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May 1, 1937

Foreign Letters

JAMA. 1937;108(18):1551-1555. doi:10.1001/jama.1937.02780180075021

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Abstract

LONDON  (From Our Regular Correspondent)April 3, 1937.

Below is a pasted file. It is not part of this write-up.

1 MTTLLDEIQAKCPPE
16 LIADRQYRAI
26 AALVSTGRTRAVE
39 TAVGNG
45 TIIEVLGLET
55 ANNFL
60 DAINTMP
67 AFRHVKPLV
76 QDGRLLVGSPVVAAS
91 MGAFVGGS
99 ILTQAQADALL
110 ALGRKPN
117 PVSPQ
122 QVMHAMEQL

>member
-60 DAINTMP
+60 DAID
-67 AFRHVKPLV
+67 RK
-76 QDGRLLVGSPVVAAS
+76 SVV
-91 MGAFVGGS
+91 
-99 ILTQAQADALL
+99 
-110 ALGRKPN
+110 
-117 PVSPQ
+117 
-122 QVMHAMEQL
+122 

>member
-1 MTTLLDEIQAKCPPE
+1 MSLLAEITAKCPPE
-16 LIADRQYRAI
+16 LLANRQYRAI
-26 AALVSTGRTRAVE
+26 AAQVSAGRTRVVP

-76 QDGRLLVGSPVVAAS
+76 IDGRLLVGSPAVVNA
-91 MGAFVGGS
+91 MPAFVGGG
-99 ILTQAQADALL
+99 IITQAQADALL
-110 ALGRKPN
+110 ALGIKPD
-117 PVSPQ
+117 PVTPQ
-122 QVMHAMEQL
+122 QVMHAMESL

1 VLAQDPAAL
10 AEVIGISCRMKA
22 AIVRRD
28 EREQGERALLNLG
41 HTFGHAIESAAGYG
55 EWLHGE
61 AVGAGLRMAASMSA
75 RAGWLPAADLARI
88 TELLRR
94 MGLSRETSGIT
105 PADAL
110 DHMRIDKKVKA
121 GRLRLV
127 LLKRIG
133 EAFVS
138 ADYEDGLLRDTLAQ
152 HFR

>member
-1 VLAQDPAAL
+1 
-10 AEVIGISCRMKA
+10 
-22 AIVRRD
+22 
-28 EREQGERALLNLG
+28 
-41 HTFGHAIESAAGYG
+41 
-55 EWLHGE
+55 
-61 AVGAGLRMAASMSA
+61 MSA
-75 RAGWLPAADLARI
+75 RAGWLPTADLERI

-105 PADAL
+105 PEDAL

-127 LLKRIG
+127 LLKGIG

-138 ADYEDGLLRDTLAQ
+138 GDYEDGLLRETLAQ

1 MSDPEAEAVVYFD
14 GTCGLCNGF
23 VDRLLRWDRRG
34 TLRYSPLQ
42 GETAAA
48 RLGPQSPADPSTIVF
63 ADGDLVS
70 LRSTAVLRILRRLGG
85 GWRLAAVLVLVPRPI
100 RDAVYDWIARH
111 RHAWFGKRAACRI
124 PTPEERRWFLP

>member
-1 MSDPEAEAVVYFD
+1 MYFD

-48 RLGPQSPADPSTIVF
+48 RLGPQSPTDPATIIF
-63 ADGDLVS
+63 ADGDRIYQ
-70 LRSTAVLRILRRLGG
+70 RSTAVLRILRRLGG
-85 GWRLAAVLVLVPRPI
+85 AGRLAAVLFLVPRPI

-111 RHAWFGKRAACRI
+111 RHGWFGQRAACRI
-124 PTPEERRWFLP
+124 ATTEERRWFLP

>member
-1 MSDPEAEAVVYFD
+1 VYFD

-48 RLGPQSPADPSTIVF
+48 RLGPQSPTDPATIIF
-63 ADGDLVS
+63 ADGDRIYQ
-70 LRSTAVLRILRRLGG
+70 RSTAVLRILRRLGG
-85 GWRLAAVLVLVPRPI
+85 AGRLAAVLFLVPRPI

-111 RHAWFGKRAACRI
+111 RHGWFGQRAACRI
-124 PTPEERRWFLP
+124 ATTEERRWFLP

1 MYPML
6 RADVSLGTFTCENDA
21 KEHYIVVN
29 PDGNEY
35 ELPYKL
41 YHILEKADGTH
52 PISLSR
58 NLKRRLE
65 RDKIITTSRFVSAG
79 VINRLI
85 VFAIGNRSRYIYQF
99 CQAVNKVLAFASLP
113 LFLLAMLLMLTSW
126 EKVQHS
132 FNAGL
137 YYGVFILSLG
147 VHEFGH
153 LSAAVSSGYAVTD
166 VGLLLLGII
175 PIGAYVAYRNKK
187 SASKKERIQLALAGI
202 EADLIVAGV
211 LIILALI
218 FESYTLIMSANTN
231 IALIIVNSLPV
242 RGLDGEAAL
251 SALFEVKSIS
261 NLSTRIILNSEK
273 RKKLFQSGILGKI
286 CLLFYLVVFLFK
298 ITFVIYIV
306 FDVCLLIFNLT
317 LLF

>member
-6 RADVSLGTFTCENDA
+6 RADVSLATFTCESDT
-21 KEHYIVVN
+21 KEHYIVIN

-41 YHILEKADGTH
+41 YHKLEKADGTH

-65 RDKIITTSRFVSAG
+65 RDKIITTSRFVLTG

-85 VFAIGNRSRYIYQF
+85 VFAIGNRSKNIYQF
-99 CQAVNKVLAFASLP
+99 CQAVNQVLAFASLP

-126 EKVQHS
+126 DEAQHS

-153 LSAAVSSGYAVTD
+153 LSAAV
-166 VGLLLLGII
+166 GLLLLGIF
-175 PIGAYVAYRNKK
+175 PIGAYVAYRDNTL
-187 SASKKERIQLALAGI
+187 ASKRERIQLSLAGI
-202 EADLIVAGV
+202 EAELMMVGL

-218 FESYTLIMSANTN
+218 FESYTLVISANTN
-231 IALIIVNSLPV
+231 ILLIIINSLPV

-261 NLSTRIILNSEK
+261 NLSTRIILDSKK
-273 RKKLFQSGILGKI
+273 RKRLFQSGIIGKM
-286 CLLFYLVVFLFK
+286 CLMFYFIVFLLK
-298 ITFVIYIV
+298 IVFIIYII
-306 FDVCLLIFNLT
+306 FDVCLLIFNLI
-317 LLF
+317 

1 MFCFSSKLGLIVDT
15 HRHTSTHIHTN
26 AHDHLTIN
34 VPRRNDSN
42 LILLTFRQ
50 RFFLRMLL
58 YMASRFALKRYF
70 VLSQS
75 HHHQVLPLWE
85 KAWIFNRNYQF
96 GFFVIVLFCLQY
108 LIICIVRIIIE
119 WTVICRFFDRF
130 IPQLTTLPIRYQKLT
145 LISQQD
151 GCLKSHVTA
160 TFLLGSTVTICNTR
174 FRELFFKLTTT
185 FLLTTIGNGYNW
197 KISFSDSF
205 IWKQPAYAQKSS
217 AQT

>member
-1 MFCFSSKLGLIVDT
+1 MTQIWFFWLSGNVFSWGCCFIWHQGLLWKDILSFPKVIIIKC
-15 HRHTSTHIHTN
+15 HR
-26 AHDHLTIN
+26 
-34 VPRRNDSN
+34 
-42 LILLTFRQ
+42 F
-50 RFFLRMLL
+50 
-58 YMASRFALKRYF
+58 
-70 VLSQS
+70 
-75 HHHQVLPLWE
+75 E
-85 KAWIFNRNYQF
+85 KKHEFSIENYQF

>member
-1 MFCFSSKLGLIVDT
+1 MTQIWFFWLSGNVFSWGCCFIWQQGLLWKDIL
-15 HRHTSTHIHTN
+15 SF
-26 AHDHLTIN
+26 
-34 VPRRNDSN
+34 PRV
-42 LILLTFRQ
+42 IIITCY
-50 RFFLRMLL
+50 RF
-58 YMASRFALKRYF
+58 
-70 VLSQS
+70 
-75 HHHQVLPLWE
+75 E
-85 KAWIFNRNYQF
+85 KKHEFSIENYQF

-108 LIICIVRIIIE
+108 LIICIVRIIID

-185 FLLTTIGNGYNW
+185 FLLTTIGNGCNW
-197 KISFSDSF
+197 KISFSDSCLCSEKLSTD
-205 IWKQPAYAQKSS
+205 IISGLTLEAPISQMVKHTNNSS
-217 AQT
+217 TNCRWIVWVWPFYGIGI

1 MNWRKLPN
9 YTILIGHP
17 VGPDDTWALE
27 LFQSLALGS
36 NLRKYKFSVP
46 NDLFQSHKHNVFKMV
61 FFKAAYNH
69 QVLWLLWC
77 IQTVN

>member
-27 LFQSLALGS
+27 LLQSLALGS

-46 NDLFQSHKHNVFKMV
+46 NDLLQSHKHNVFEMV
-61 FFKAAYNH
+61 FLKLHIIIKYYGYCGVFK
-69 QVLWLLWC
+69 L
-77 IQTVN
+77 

The Value of Irradiation in Malignant Disease  At the Royal Society of Medicine, Mr. Sampson Handley read a paper on the value of preoperation and postoperative irradiation in malignant disease. He could not draw any sharp line between radiation by x-rays and radiation by radium, though he thought the latter more effective in quality and subject to fewer drawbacks; but each method had its field. Mr. Handley mentioned three cases in which, subsequent to removal of internal abdominal malignant growths, nodular lumps appeared in the abdominal scar itself. Since radium can destroy massive implantation recurrences, it would a fortiori, if applied just after operation, destroy the microscopic cancer cells which are the seeds of recurrence. For this purpose Mr. Handley considered high voltage x-rays as effective as radium and more convenient. The facts of implantation recurrence alone provided a wide field for

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